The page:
Rain, violence and chips: this is Glasgow,

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Rain, violence and chips: this is Glasgow,

Postby Dexter St. Clair » Sat Sep 18, 2010 8:37 am

according to the London born Edinburgh based Ms Zoe Ross.

Visitors to Glasgow are being warned to expect sectarianism, relentless rain, drink-fuelled violence and locals who live on a diet of deep-fried food.....The book praises Glaswegians’ friendliness and sense of humour, but claims the city continues to be blighted by deprivation, violence and unhealthy lifestyles.


More cliches here.

You can catch Ms. Ross singing here. As with most karaoke singers she tackles a song just beyond here reach a criticism that could also be applied to her writing.

“Well-meant efforts to re-house the city’s workers in the 1950s and 1960s often backfired, with new housing estates such as Easterhouse displaying many of the same intractable social problems as the slums.


What intractable social problems were that then. Being squashed into a single end or room and kitchen. Sharing an outside toilet. A pub on every corner.

Could some geek transfer this video to You Tube to get it a wider circulation.
Last edited by Dexter St. Clair on Sat Sep 18, 2010 8:59 am, edited 1 time in total.
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Re: Rain, violence and chips: this is Glasgow,

Postby Mark N » Sat Sep 18, 2010 8:45 am

Zoe ROSS!!! Don't know where your mind was...
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Re: Rain, violence and chips: this is Glasgow,

Postby Dexter St. Clair » Sat Sep 18, 2010 9:01 am

Thank you Mark. I think I should have removed my headphones or at least halted the video before the tenth replay of her tribute to Rihanna or was it Beyonce.
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Re: Rain, violence and chips: this is Glasgow,

Postby Glesga_Steve » Sat Sep 18, 2010 12:29 pm

Sectarianism: Yes, it is a problem, however to suggest it is something that should overly concern visitors is a nonsense in my opinion. With the exception of on Old Firm derby days, I doubt there is a significant risk of visitors even witnessing an overtly sectarian act never mind directly experiencing one. If you go looking for it, sure you'll find it but why would you go looking for it? In all my life, I've only experienced one direct act of sectarianism and, unsurprisingly, the catalyst for this was the fact that I was wearing a football shirt at the time.

Relentless rain: To say the rain is relentless is definitely stretching a point but there's no getting away from the fact that Glasgow is by far the wettest city in Scotland. On average we experience considerably more rainfall than Edinburgh, Aberdeen, Dundee or Inverness - at least 50% more in each case and almost double when compared to Edinburgh. Typically, nearly half of the days in the year are officially classed as wet.

Drink-fuelled violence: Is this an issue that is confined to Glasgow, or even Scotland for that matter? I could ask the same question of the assertion that "Drug and alcohol abuse and violent crime remain an issue in Glasgow's deprived suburbs even today".

Deep-fried diet: Okay, official statistics show we are the least healthy populace in Europe. I fail to see why that should be of concern to visitors though, unless bad diet/health can be spread like a virus and I've simply not caught onto that fact.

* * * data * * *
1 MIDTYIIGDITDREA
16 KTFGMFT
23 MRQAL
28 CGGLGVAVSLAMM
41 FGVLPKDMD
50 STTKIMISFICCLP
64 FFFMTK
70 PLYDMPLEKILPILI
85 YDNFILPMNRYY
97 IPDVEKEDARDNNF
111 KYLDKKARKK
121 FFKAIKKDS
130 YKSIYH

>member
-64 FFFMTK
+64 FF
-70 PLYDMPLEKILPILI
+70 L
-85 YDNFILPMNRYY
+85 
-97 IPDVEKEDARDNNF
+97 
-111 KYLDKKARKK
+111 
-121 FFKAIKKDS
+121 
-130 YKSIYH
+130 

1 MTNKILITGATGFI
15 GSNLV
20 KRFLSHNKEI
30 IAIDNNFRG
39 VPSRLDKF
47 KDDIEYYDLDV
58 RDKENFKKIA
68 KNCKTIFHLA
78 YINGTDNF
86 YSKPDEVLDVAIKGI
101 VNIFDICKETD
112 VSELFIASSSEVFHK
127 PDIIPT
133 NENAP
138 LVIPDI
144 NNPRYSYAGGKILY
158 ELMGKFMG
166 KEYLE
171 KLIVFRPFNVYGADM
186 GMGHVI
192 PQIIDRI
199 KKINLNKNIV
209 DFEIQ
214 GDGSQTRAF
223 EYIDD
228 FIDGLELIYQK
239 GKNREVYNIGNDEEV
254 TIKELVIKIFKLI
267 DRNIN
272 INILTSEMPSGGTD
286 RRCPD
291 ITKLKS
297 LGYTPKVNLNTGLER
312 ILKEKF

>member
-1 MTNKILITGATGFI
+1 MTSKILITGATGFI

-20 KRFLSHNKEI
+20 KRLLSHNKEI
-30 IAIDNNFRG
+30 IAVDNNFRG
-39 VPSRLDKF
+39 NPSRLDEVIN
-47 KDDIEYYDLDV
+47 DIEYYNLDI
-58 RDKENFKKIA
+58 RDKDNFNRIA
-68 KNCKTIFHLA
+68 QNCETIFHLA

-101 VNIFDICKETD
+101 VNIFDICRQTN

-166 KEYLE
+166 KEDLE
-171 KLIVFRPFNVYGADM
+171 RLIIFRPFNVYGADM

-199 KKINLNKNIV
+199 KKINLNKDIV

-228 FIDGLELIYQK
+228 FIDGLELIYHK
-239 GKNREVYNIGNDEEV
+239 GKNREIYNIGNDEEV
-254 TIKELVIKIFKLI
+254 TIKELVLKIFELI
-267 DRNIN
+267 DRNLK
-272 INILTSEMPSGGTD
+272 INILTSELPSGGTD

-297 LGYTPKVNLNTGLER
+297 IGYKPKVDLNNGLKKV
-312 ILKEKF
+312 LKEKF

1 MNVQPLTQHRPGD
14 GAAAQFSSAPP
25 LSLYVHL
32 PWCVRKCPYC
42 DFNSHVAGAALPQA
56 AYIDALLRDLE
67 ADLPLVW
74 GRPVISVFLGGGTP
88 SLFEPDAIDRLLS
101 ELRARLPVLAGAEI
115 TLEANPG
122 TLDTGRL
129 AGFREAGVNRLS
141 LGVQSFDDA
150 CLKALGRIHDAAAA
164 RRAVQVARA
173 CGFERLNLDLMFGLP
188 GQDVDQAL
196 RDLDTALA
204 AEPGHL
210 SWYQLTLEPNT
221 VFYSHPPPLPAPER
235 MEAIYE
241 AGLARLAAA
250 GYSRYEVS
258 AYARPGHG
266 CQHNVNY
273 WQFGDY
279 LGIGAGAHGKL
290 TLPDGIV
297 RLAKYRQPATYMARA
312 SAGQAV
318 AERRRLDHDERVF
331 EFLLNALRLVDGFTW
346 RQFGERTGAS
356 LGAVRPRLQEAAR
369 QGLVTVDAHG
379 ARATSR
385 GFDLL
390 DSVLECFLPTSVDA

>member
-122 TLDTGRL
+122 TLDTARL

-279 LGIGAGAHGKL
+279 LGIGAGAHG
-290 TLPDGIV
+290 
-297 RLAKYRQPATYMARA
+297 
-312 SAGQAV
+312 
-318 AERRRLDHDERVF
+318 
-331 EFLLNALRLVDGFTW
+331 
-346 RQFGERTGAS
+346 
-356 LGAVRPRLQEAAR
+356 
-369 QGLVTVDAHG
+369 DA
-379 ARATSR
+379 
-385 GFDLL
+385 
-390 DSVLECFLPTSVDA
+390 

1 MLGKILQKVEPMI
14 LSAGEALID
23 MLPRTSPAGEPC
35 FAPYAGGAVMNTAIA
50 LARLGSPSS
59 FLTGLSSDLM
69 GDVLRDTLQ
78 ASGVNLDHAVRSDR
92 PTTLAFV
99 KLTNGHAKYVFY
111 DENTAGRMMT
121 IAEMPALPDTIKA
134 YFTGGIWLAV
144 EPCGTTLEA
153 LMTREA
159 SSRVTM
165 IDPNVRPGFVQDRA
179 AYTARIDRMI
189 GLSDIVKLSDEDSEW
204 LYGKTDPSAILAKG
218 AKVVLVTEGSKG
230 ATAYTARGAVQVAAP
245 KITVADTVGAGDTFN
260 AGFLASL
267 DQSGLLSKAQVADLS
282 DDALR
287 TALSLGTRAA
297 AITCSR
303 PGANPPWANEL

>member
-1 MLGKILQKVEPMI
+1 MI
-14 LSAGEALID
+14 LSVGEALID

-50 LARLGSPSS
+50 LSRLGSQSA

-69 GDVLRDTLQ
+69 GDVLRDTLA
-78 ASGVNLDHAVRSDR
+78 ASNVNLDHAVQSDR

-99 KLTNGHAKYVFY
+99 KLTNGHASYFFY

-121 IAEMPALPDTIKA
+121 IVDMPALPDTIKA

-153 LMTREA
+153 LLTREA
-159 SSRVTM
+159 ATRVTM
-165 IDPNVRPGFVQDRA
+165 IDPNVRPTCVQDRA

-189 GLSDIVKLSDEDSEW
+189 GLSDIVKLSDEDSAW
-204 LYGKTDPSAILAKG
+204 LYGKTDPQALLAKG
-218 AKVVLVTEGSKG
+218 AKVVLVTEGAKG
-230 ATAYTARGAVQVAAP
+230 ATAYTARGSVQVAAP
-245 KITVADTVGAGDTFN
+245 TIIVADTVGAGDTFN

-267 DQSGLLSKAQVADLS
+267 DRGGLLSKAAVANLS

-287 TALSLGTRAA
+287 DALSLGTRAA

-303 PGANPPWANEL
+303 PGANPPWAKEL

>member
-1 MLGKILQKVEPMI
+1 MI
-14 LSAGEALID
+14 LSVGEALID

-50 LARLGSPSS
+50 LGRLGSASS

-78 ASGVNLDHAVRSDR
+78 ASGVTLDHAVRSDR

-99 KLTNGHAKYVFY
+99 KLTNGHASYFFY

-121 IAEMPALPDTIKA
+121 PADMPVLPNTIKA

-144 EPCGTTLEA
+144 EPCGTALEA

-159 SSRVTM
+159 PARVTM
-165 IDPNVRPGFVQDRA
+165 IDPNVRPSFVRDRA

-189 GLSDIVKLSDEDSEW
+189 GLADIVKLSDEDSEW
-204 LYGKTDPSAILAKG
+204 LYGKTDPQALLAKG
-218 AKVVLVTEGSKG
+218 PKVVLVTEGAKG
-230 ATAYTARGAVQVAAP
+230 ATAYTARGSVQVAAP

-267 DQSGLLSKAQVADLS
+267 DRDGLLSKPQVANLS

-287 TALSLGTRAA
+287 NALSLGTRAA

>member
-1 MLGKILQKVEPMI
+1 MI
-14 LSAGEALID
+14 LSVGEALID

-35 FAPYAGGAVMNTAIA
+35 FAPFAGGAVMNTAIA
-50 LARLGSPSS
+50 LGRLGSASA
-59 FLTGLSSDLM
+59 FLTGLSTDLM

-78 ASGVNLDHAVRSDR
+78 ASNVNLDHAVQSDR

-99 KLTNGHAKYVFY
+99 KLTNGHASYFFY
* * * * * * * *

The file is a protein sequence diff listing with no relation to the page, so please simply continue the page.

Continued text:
It does indeed appear that the seemingly Bet Lynch inspired Ms Ross has simply regurgitated over-used cliches in her appraisal of Glasgow. I would include urging "visitors to soak up the atmosphere at the Barras market" in that; I've never understood that - what exactly is so special about the atmosphere at the Barras? Am I the only one with this view?
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Re: Rain, violence and chips: this is Glasgow,

Postby Riotgrrl » Sat Sep 18, 2010 2:47 pm

I agree with her about the violence. The level of casual violence in this city is out-of-hand. Even the most peaceful and non-violent people use violence in their speech ("I nearly punched her" "I was going to put his lights out") as metaphors for extreme emotions. The nihilstic ned culture blights every public event, not to mention many a trip on public transport.

Oh yeah, we're so proud of how 'hard' we all are in Glasgow . . I do it myself when I'm out the city. Lots of jokes . . you know the kind of thing, having a meal with friends and a turkey or chicken is being carved and you make the inevitable "I'll carve, I'm from Glasgow" kind of joke.

The sectarianism would be just football rivalry and banter if it wasn't overlaid with constant real and threatened violence.

Admit it Glasgow . . we have a culture of violence that shames us.
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Re: Rain, violence and chips: this is Glasgow,

Postby hungryjoe » Sun Sep 19, 2010 8:12 am

Whitaloadapish!

Sectarian violence and discrimination - like racism, homophobia and misogyny - get worse, the further you get from Glasgow, at least in the West.
I've mentioned on here before, how hard it is for teenage boys in Kilmarnock to avoid violence - just because of which part of town they live. It's the same all over Ayrshire, but with smaller towns and villages, young boys take their lives in their hands in visiting a neighbouring town or village - unless they go mob handed.. I've often been asked which school I went to, so that some nosy bastard can work out whether or not I'm a Tim or a Hun. In Drongan I was casually asked "Ur ye a green grape?" Papes get their cunts kicked in here".

Violence exists in all big cities, but Glasgow is no worse than any other I've frequented.
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Re: Rain, violence and chips: this is Glasgow,

Postby Bridie » Sun Sep 19, 2010 8:43 am

Recently I mentioned to someone that I came from Glasgow and I got the reaction that I hadn't had for a long time - an intake of breath and ;
"Oh my, you must be glad to have left there"